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Old 06-09-2017, 08:32   #16
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Re: Time to replace genoa?

If you determine you need to replace Genoa contact Hyde Sails Direct. They just replaced my 155 Genoa, best price with excellent service and product. Ask for Judy! Google "Hyde Sails Direct"!
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Old 06-09-2017, 08:40   #17
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Re: Time to replace genoa?

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Originally Posted by Pete7 View Post
When were you thinking of order this new sail? because in about a week every US sail maker is going to be rather busy for the rest of the year. You have had one hurricane, another one just about to flatten most of Florida and the third building as a TS out in the Atlantic.

Will there still be any big winter discounts available this year after hurricane season?

Pete
Good point...
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Old 06-09-2017, 09:07   #18
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Originally Posted by John_Trusty View Post
Difficult to tell off-wind. Any sail, or a barn door for that matter, works effectively dead downwind - it's just projected area. The shape that you are paying for, and what is lost due to stretch, is the wing shape when it is strapped-in going to weather.
Gee those current fleet Americas Cup "yachts" would not agree with your barn door idea. Just kidding.
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Old 06-09-2017, 09:21   #19
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Re: Time to replace genoa?

Halyard definetly needs more tension from the wrinkles in the luff. Tightening the halyard will also tighten the leach since more tension puts more load on the leach (if lead doesn't change).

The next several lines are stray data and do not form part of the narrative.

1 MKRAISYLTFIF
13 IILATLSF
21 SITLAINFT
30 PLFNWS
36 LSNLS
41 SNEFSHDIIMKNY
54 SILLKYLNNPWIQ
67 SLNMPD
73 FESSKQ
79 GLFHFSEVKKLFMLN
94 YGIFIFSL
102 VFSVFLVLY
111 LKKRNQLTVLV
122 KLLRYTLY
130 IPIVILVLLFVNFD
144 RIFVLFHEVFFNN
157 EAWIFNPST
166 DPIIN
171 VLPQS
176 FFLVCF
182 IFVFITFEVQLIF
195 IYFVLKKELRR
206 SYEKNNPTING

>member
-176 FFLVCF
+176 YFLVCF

Also want to move lead forward as you start reaching.

If the material is holding up probably don't need a new jib unless you want the extra speed that you get from goid sail shape. With dacron that won't last very long though.

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Old 06-09-2017, 15:23   #20
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Re: Time to replace genoa?

The leech of the genny looks pretty blown out in the reaching shot you posted. You may not be able to fix it by playing with tensions.
Things to do:
Tighten the headstay until there are a few inches of sag when upwind.
Move the jib tack block forward to try to straighten the leech. If you get to the point where the lower half of the leech looks smooth and straight but the upper half falls off to leeward and flutters, the sail is really tired.
Things not to do:
Don't tighten the jib luff tension (jib halyard) so that the cloth just aft of the luff is twisted to windward (inverted). The halyard should be eased just enough so the sail flows smoothly from the luff.
Don't over tighten the leech cord (assuming you have one) so that the aft part of the jib hooks badly.
Don't spend money on having a sailmaker trying to recut the sail. Put the money on a new sail. There are a number of mail order houses with good reviews who specialize in cruising sails.
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Old 06-09-2017, 16:33   #21
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Re: Time to replace genoa?

Tune the rig & the sail for upwind, & then take some pics from laying on your back, looking up the draft of the sail. Both from just aft of the headstay, & at the belly of the sail. As we need to get a sense of what the draft position & shape are like, when tuned for windward work, that the sail is in.